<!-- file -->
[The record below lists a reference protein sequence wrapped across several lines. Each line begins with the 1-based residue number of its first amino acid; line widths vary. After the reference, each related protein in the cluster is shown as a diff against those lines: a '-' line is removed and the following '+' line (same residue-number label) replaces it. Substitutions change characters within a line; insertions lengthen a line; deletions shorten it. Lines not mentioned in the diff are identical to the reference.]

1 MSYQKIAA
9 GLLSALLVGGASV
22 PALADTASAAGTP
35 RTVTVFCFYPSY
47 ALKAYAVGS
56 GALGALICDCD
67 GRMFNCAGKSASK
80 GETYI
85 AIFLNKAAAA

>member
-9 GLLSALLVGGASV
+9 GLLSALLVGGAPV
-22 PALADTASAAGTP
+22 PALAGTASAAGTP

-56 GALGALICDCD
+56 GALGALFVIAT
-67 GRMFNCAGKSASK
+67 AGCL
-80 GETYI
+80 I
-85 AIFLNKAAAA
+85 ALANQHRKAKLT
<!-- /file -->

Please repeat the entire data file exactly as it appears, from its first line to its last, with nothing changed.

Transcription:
[The record below lists a reference protein sequence wrapped across several lines. Each line begins with the 1-based residue number of its first amino acid; line widths vary. After the reference, each related protein in the cluster is shown as a diff against those lines: a '-' line is removed and the following '+' line (same residue-number label) replaces it. Substitutions change characters within a line; insertions lengthen a line; deletions shorten it. Lines not mentioned in the diff are identical to the reference.]

1 MSYQKIAA
9 GLLSALLVGGASV
22 PALADTASAAGTP
35 RTVTVFCFYPSY
47 ALKAYAVGS
56 GALGALICDCD
67 GRMFNCAGKSASK
80 GETYI
85 AIFLNKAAAA

>member
-9 GLLSALLVGGASV
+9 GLLSALLVGGAPV
-22 PALADTASAAGTP
+22 PALAGTASAAGTP

-56 GALGALICDCD
+56 GALGALFVIAT
-67 GRMFNCAGKSASK
+67 AGCL
-80 GETYI
+80 I
-85 AIFLNKAAAA
+85 ALANQHRKAKLT